Management

School bus driver’s international route includes multiple customs visits

Nicole Schlosser
Posted on July 29, 2015
Every school day, bus driver Dale Westover travels to and from Canada on a remote route and checks in with U.S. and Canada customs several times. Shown here is Westover with his bus, outfitted with a grill guard designed to prevent damage from collisions with deer.

Every school day, bus driver Dale Westover travels to and from Canada on a remote route and checks in with U.S. and Canada customs several times. Shown here is Westover with his bus, outfitted with a grill guard designed to prevent damage from collisions with deer.

WARROAD, Minn. — A school bus driver here may have one of the more unique routes in the pupil transportation profession: he travels to and from Canada and talks to customs agents several times a day.

Dale Westover, who drives for Warroad Public Schools, starts his morning route at 4:10 a.m. so that he has enough time for the international trek his route takes him on.

First, he drives the handful of miles it takes to get to the Minnesota-Canada border from Warroad and checks in with the Canada Border Services Agency, explained Dave Palm, transportation supervisor for Warroad Public Schools.

Then, Westover drives about 62 miles through the backwoods of Manitoba, Canada, and checks in with U.S. Customs and Border Protection at Jim’s Corner, a remote border crossing, which is equipped with a phone that Westover uses to call the customs departments for both countries. He lets them know he is entering the U.S. to pick up students at Northwest Angle, Minnesota.

Then, Westover travels to the Northwest Angle Inlet to wait for a ferry with students coming from Windego Island, if the weather is warm; a car or snowmobile meets him with the students after the weather reaches freezing temperatures, Palm said.

He then travels around the Northwest Angle to pick up a few more students. Then he heads back to Jim’s Corner and makes another call to Canadian customs with the list of the students he has picked up and their information, as well as his own, so they can issue him a number for traveling back through Canada, Westover said.  

Then, once he reaches U.S. customs again and presents the list with the student information, he is able to re-enter the U.S. and brings the students to Warroad for school.

Reverse all that for his drop-off route in the afternoon, and that’s an eight-hour day that includes another round of check-ins with both U.S. and Canadian customs, Westover said.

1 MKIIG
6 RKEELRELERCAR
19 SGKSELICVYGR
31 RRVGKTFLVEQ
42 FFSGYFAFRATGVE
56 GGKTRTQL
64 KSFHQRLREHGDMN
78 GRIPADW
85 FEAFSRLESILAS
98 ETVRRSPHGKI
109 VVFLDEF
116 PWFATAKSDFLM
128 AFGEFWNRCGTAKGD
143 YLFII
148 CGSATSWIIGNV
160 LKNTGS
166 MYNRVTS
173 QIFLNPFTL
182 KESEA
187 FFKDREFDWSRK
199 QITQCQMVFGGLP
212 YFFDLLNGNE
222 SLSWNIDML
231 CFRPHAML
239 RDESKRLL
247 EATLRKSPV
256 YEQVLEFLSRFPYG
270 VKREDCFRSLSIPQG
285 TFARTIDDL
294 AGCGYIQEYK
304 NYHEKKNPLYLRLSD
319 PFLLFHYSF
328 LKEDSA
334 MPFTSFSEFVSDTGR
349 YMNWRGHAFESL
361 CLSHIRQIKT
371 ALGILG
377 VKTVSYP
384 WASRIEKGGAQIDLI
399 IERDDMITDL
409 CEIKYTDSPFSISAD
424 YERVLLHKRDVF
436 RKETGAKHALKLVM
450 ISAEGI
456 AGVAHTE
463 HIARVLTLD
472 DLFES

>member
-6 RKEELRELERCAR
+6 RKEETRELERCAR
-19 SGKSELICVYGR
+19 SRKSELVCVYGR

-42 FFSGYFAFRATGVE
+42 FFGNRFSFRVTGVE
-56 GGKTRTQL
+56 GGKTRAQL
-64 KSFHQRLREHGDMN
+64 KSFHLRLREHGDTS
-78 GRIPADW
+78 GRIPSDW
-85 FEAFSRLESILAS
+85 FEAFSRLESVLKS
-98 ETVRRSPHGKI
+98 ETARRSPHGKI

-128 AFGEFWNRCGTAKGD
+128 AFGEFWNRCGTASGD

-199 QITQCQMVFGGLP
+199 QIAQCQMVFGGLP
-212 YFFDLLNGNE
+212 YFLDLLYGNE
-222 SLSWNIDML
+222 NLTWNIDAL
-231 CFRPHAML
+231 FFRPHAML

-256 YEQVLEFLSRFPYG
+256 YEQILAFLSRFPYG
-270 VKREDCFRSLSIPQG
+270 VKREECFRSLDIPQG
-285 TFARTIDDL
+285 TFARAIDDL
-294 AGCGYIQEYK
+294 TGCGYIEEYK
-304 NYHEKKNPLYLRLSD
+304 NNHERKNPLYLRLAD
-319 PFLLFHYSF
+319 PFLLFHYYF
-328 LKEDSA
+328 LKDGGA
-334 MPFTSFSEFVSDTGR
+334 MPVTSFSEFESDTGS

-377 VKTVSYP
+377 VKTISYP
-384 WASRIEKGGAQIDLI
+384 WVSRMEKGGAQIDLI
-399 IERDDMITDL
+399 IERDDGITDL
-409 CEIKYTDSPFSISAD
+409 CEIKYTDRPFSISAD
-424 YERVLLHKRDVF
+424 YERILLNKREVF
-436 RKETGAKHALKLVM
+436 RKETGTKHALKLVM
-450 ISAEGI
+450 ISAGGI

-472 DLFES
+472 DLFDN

“It takes me an hour and 20 minutes to get up there and pick up the kids, so it’s a full day,” he added. “Four hours in the morning and four hours at night, with loading time.”

One challenge with customs, Westover said, is when a new staff member answers the phone.

“I have to explain why a bus from the U.S. wants to go through Canada to pick up Canadian students and bring them to the U.S.,” he explained. (The Canadian students attend the U.S. school because it’s the closest one that can accommodate them.)

“Most of them know my voice, though,” Westover added. “Each day I talk to customs eight times.”

Westover has been driving the route for nearly eight of the total 26 years that he has been driving school buses. When the previous driver of the route quit, Westover jumped at the opportunity to take it over.

“I enjoy doing it,” he said. “It’s a nice, quiet ride through the woods.”

He added that the most rewarding aspects of driving the route for him are the well-behaved children he transports and that he gets to see all kinds of wildlife, including deer and bears.

He encounters so many deer, in fact, that he had to have a grill guard placed on the front of his bus to prevent future damage after one unfortunate collision with a deer. The district had to get special permission from the Minnesota Department of Transportation to place the grill guard on the front of the bus, he added.

Related Topics: Minnesota, routing

Nicole Schlosser Managing Editor
Comments ( 9 )
  • Dwight

     | about 3 years ago

    I enjoyed reading the article but I am wondering why someone living in the Northwest Angle doesn't become a school bus driver and keep the bus at their home overnight to drive the route down to Warroad in the Am and back up to the Northwest Angle in the Pm instead of driving the route four times a day with an empty bus early Am and late Pm?

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